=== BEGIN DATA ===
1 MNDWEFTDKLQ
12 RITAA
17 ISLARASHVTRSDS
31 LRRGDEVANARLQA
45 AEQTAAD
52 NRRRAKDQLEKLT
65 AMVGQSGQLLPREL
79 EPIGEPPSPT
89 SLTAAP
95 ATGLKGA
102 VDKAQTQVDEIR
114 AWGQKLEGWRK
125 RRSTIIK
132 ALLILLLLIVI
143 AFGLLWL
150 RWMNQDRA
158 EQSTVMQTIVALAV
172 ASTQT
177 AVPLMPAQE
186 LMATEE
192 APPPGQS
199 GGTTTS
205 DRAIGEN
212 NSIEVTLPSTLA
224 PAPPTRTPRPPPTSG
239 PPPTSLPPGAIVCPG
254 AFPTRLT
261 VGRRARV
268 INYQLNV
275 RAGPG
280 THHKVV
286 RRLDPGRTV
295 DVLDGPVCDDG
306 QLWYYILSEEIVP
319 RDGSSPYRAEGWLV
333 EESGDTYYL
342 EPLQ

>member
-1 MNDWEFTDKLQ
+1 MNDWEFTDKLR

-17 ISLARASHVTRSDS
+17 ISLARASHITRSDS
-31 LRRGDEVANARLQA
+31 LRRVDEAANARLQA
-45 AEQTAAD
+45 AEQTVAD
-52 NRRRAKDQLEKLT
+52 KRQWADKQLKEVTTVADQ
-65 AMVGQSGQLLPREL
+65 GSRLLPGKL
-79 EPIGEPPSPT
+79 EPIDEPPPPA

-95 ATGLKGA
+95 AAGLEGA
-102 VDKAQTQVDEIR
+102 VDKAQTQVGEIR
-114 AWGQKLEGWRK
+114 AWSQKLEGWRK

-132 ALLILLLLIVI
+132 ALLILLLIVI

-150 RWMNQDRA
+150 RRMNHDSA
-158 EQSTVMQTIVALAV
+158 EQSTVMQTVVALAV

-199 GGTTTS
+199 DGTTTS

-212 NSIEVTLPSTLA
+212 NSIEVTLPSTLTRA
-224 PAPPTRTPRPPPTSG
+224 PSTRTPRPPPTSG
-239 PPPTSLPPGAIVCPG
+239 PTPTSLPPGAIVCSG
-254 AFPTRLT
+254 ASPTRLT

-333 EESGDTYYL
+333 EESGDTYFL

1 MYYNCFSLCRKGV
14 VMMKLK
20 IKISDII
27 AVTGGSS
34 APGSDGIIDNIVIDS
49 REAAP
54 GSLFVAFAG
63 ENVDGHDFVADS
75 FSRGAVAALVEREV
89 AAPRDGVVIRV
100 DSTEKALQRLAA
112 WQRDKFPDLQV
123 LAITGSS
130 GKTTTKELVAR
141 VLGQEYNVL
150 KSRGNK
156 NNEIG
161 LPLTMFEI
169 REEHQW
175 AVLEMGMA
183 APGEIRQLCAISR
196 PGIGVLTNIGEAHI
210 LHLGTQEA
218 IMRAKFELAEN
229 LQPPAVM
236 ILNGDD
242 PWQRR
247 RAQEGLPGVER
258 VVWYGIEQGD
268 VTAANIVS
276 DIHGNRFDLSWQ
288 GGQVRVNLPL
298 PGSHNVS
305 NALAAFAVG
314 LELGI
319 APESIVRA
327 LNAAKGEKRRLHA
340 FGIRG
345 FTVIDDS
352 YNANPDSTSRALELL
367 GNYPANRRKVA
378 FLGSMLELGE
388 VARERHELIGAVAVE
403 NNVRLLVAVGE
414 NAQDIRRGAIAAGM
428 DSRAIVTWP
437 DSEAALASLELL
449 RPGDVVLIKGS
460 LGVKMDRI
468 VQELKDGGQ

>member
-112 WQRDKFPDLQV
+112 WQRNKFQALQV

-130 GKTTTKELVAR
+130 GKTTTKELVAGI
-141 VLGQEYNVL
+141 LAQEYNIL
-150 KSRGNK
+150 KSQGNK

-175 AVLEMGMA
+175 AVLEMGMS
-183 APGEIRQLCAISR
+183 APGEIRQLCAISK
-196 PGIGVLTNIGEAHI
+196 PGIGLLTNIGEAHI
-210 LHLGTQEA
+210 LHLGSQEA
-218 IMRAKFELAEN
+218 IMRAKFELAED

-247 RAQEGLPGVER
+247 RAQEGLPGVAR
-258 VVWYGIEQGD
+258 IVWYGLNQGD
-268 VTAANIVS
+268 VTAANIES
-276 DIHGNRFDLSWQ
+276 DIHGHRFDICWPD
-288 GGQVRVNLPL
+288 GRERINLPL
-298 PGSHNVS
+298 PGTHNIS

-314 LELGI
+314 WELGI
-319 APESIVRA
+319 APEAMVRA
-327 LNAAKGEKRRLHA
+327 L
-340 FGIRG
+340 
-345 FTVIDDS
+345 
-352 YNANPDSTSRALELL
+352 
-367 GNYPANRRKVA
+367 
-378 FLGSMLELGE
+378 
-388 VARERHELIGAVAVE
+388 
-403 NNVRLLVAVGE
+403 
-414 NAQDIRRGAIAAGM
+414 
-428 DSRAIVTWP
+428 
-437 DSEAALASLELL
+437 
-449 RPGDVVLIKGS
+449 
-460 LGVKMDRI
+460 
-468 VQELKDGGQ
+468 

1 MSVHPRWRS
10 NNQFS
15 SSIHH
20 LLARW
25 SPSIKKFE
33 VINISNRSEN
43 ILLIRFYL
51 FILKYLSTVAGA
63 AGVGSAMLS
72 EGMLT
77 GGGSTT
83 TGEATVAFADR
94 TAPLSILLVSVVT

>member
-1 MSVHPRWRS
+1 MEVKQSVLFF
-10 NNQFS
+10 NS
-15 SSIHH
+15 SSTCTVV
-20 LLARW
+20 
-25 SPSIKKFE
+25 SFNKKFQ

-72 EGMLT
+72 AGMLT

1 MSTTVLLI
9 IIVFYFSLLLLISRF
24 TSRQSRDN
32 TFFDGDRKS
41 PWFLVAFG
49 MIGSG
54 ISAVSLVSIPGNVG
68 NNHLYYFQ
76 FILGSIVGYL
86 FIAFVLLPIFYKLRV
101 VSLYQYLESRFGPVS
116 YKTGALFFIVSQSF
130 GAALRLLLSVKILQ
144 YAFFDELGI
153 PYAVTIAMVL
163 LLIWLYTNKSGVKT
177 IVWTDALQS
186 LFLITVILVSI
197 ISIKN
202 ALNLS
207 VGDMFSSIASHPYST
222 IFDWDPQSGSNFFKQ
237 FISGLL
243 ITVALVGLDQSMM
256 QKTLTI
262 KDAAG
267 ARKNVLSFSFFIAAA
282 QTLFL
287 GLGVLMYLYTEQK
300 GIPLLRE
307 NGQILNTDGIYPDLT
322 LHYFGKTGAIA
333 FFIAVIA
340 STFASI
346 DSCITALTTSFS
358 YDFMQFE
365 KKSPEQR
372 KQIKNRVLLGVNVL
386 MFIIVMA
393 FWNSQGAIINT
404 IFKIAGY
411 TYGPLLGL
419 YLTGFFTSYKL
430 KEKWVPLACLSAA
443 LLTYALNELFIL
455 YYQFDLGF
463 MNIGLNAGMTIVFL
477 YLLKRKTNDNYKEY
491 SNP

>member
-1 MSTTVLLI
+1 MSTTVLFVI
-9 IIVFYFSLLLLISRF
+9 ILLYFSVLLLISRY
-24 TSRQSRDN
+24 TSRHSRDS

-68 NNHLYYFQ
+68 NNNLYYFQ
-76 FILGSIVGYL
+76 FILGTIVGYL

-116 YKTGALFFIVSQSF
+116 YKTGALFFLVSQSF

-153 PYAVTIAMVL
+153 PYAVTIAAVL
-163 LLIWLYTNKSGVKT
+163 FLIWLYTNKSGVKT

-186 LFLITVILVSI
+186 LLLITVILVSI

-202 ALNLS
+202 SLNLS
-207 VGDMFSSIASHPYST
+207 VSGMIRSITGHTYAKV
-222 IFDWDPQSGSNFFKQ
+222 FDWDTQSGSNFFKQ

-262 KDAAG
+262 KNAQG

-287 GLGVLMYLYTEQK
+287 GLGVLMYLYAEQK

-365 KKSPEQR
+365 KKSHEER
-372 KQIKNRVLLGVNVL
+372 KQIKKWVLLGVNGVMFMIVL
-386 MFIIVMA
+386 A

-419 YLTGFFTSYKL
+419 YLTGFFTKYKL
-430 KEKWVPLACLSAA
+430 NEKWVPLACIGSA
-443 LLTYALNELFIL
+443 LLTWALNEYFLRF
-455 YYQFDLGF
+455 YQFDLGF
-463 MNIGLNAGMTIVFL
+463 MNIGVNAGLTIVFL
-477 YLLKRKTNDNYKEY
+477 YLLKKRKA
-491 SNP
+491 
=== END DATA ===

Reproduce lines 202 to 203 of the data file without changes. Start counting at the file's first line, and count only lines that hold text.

94 TAPLSILLVSVVT

>member